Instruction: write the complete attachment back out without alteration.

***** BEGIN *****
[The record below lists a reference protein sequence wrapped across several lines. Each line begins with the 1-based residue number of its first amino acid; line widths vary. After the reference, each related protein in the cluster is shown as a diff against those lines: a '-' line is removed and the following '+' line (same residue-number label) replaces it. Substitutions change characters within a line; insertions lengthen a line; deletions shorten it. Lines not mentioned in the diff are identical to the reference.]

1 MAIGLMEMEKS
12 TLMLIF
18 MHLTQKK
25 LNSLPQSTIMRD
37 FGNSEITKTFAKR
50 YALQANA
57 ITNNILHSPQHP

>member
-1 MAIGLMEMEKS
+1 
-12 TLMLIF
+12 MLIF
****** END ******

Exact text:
[The record below lists a reference protein sequence wrapped across several lines. Each line begins with the 1-based residue number of its first amino acid; line widths vary. After the reference, each related protein in the cluster is shown as a diff against those lines: a '-' line is removed and the following '+' line (same residue-number label) replaces it. Substitutions change characters within a line; insertions lengthen a line; deletions shorten it. Lines not mentioned in the diff are identical to the reference.]

1 MAIGLMEMEKS
12 TLMLIF
18 MHLTQKK
25 LNSLPQSTIMRD
37 FGNSEITKTFAKR
50 YALQANA
57 ITNNILHSPQHP

>member
-1 MAIGLMEMEKS
+1 
-12 TLMLIF
+12 MLIF